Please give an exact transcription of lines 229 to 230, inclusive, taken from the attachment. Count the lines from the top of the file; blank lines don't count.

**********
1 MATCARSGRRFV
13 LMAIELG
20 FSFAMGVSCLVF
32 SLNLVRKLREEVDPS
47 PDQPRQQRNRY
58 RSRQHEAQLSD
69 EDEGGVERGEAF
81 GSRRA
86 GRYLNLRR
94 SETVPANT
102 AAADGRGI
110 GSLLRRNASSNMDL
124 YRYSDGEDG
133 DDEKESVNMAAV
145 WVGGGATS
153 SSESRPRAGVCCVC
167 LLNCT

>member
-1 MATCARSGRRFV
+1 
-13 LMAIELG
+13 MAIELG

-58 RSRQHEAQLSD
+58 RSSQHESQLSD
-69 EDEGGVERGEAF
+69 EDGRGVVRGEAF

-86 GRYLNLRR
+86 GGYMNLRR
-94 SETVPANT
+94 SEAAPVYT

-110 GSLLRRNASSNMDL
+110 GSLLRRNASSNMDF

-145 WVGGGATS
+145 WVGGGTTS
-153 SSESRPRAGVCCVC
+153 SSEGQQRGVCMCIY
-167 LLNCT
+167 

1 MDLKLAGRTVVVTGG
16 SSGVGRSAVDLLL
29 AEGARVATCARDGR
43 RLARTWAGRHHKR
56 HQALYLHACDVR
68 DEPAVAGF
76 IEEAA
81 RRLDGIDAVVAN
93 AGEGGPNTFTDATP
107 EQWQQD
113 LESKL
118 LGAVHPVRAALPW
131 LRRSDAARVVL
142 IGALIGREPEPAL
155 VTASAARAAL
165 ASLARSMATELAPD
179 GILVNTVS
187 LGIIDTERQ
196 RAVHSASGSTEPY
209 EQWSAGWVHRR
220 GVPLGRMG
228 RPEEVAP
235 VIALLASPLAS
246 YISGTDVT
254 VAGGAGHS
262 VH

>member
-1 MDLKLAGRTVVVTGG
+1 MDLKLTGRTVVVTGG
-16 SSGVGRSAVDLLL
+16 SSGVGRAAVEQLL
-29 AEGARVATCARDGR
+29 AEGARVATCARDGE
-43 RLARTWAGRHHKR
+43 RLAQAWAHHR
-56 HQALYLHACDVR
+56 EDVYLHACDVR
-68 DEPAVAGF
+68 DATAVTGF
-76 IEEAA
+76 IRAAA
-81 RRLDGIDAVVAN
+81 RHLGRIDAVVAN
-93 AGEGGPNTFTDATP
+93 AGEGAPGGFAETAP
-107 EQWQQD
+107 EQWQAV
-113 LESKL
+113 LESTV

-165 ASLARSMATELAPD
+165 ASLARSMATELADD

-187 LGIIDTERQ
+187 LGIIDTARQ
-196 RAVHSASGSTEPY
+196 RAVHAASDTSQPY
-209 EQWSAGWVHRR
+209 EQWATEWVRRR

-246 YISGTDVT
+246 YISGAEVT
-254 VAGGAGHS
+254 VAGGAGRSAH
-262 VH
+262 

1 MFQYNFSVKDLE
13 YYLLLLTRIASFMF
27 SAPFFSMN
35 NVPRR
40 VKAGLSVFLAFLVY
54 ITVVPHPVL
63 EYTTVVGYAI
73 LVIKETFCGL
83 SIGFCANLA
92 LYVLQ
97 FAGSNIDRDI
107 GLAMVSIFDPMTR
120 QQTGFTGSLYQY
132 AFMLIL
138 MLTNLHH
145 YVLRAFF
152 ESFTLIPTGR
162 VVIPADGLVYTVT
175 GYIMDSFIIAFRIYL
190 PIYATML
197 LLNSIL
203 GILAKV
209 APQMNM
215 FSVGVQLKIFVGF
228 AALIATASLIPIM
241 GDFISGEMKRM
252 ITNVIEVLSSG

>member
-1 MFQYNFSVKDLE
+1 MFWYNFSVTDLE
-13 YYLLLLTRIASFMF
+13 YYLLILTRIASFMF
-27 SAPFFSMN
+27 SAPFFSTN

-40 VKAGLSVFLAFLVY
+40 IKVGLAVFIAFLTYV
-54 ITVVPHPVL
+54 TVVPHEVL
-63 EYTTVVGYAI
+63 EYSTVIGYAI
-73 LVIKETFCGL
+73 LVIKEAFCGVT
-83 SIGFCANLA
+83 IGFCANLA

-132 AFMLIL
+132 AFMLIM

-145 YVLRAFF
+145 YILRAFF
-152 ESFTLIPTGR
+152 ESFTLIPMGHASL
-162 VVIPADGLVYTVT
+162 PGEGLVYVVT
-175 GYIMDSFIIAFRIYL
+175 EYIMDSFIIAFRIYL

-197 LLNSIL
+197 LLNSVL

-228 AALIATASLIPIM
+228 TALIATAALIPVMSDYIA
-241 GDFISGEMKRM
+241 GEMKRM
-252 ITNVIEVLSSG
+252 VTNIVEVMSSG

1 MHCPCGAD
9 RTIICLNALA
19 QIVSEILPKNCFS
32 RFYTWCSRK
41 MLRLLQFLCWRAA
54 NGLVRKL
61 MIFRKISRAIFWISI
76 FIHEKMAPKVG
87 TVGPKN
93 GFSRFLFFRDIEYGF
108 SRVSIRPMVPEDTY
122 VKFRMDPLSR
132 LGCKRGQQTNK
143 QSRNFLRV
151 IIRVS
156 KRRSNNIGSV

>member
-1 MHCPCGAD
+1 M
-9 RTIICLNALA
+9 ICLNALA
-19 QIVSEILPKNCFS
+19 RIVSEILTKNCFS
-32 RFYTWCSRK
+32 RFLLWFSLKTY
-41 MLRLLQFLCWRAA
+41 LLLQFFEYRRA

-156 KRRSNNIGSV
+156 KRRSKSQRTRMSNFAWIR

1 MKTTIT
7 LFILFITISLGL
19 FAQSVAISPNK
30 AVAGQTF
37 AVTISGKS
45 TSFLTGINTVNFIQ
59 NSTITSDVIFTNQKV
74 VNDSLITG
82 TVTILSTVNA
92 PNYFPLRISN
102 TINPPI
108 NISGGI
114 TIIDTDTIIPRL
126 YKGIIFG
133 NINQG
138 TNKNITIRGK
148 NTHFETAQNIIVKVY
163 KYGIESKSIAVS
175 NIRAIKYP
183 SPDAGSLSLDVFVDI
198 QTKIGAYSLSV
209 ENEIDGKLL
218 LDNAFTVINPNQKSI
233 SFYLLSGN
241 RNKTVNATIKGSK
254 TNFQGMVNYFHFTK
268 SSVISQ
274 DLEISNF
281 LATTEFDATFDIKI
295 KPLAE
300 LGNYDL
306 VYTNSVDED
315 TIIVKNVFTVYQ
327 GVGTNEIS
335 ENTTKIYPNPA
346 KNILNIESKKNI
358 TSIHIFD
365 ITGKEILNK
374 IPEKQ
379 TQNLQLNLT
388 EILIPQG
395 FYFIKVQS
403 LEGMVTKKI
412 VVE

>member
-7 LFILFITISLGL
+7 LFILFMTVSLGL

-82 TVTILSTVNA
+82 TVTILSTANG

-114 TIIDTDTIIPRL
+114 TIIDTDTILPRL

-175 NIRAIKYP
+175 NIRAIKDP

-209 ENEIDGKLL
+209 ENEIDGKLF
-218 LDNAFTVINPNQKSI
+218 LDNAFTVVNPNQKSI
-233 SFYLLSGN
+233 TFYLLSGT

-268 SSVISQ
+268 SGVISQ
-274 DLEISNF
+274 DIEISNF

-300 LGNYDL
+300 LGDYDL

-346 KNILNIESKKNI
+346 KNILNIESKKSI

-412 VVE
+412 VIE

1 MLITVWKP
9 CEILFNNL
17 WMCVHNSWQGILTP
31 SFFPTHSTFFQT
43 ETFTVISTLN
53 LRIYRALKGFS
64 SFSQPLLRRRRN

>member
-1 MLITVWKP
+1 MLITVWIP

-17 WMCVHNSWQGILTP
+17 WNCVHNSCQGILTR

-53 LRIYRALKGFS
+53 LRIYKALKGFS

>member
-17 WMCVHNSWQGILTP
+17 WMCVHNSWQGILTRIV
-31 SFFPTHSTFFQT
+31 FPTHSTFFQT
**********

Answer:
358 TSIHIFD
365 ITGKEILNK